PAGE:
1.2. Template

This web page describes the template feature of nextnanomat.

In the Template tab you can overview all variables which are defined in the input file. You can sweep a chosen variable by a list of values or a range of values. Additionally there is the option to compare the sweep results by the post-processing feature: It collects specified data from sweep files and stores them in a separate file, so that e.g. interband transition energy can be visualized as a function of well width.

An example how the template can be used to sweep over a variable, e.g. the quantum well width, is shown in this Exciton energy in quantum wells - Tutorial.

Variable definition in input file (required)

<Variable> = <Value> <Comment>

with the following syntax definition:

Variable (required)

A <Variable> starts with a $ or % sign (% should be preferred), can contain the characters A-Z, a-z, 0-9 and the underscore (_). It is case-sensitive.

Value (required)

Any string after the = sign without # and ! characters is considered as <Value>. It is used as default value for the Template and Template (Beta) user interface.

Comment (optional)

Starts with a # or ! sign and is used as a description of the variable in the Template user interface. The comment may also include the following keywords (including brackets):

  • # (DoNotShowInUserInterface)

    This variable is not shown to the user in the Template user interface.

  • # (DisplayUnit:<Unit>)

    A string to show the unit for the variable (optional)

  • # (ListOfValues:<default>)

    Default values for List of values input control

  • # (RangeOfValues:From=1,To=10,Step=1)

    Default values for Range of values input control

  • # (HighlightInUserInterface)

    Highlights variable in Template user interface in yellow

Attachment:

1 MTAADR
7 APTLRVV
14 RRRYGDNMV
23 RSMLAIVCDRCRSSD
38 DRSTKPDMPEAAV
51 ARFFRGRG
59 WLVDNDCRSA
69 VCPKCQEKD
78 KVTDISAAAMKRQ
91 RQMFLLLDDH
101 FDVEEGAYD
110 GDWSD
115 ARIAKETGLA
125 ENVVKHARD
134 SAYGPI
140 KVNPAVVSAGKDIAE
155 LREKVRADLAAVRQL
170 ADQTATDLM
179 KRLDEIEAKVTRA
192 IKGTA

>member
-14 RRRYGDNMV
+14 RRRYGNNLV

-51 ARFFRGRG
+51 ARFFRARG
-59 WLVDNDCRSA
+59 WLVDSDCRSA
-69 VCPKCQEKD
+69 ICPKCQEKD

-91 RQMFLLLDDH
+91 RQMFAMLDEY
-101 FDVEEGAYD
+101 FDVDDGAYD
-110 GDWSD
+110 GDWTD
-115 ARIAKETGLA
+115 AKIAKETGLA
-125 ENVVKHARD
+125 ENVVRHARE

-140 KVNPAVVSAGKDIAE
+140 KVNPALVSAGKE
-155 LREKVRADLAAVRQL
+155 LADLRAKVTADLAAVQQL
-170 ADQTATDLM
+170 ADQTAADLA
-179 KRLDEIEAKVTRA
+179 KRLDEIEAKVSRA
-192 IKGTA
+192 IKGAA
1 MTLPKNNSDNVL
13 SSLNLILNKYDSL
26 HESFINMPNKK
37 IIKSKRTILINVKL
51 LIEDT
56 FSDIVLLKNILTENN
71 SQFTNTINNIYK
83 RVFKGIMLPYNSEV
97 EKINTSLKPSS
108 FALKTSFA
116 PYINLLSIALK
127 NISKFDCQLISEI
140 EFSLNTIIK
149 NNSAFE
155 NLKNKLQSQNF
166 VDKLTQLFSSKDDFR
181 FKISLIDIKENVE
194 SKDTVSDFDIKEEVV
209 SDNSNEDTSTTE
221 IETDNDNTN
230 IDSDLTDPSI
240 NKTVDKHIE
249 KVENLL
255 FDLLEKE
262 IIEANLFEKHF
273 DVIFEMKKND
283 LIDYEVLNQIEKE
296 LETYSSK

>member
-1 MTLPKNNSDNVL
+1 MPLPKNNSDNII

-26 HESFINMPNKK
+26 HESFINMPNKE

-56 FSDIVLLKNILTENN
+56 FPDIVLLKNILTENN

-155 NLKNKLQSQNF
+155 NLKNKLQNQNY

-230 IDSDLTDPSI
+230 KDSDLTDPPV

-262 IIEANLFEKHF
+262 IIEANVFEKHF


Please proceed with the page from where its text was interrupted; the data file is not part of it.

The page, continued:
Note

Every line that starts with a $ (not nn3) or % (after stripping leading spaces) and includes a = is considered a variable definition.

Example

$well_width = 6 # Variable for quantum well width. (DisplayUnit:<nm>) (RangeOfValues:From=6,To=18,Step=2) (HighlightInUserInterface)

Sweep over a variable + optional post-processing

If an input file includes at least one variable definition, it is possible to automatically sweep over it. The Template Tab of nextnanomat can be seen in Figure 1.2.1, already pre-filled for a variable sweep. To reproduce, please follow these steps:

  1. The input file has to be chosen as the template file. Thus all correct variable definitions are loaded into the list.

  2. Choose a sweeping variable and complete the required fields, e.g. List of values for QW_Separation.

  3. The input files can be created by clicking the Create input files button.

  4. They will be added to the batch list. To start the simulations you have to switch to the Simulation-tab, see Figure 1.2.2.

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Figure 1.2.1 Template tab of nextnanomat with double quantum well input file loaded.

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Figure 1.2.2 Batchlist of successfully simulated template sweep.

The sweep of a variable is now completed.

When the simulations are done, you have the possibility to use the post-processing feature. Its input fields are also located in the Template tab and can be seen in Figure 1.2.3. To use post-processing,

  1. Choose the output file (*.dat) and the column number of the variable you want to compare, e.g. the file energy_spectrum_quantum_region_Gamma.dat displayed in Figure 1.2.4 and Figure 1.2.5

  2. Additionally state the maximum number of values (rows) which will be compared. (It is not allowed to exceed the existing number of rows.)

  3. Now push the button Create file with combined data and

  4. Visualize your results in the Output-tab, see Figure 1.2.6.

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Figure 1.2.3 Steps to post-process a variable sweep.

For the steps 5 and 6 it is necessary to check the data structure of the simulation result you are interested in. Go to Output tab, select the data file and toggle Text view.

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Figure 1.2.4 Energy eigenvalues of the first four electron states. Visualized as curves.

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Figure 1.2.5 Text view of same output file.

The result plots the chosen data in relation of the sweeping variable, see Figure 1.2.6.

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Figure 1.2.6 Result of post-processing. Electron energy eigenvalue in relation of quantum well separation.

Postprocessing of existing sweep

If you have already done some sweeps in the past, you can also use the post-processing feature of nextnanomat retroactively. Note, additional to the post-processing steps described above, you need to load the template file and select and fill in the variable values which have been used for the sweep.